• Rob Day

'Pandemonium': An Interview with Kessler

Hailing from Belfast and currently residing in Rotterdam, Eddy Kennedy is really one to watch. Kessler's sound is a refreshing blend of bass-driven genres, with his sets spanning the likes of electro, garage, jungle & techno. Due for release on Yellow Island Records of June 19th, Kessler's new EP 'Pandemonium' is a four track EP that really packs a punch. From blistering bass lines to bold breakbeat rhythms, 'Pandemonium EP' showcases Kessler's complete mastery over his dark driving sound. What is perhaps most impressive is the way in which these tracks are in some ways very expansive and atmospheric, and yet are simultaneously able to really maintain that thumping 'in-your-face'-ness that's provided by the complex, abrasive percussion. The standout track for us has to be 'Innocence', in which mind-bending synths and boisterous bass lines effortlessly intertwine to craft a hot a heavy dance floor heater. As the release date approaches, we had a chat with Kessler himself, where we discussed inspirations and origins, his upcoming EP, and the musical journey that led him to his current growing success.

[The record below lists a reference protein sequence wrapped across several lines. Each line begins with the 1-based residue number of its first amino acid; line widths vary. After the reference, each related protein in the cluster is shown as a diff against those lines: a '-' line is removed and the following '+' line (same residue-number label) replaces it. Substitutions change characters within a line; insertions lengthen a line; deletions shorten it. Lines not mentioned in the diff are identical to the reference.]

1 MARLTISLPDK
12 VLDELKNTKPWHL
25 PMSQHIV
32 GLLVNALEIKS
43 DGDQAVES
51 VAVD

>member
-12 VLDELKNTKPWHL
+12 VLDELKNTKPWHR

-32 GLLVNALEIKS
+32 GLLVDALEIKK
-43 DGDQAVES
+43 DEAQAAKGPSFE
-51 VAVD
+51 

For those who haven't heard of you, how would you describe your sound?

To be honest, my sound is kind of all over the place and that’s a bit of a blessing and a curse. At one end I love the more electronic/ambient aspect with lush pads, synths & soundscapes, and at the other its pretty aggressive, usually laced with some mashed-up breaks & gritty basslines. I draw influences from all aspects of music though, whether its techno or drum & bass, UKG, electro, hip hop or jazz you name it. I hate to create the same sound over and over again so I am always experimenting with new techniques and styles but as a musician I guess you also want some consistency and identity within your music so I’ve really been focusing on my sound palette, which I feel I have been reaching recently but it was a long road to get there, I have been producing for nearly 7 years now.

How did you first get into DJing and production, and what aspects of life in Belfast helped or hindered your journey to where you are now?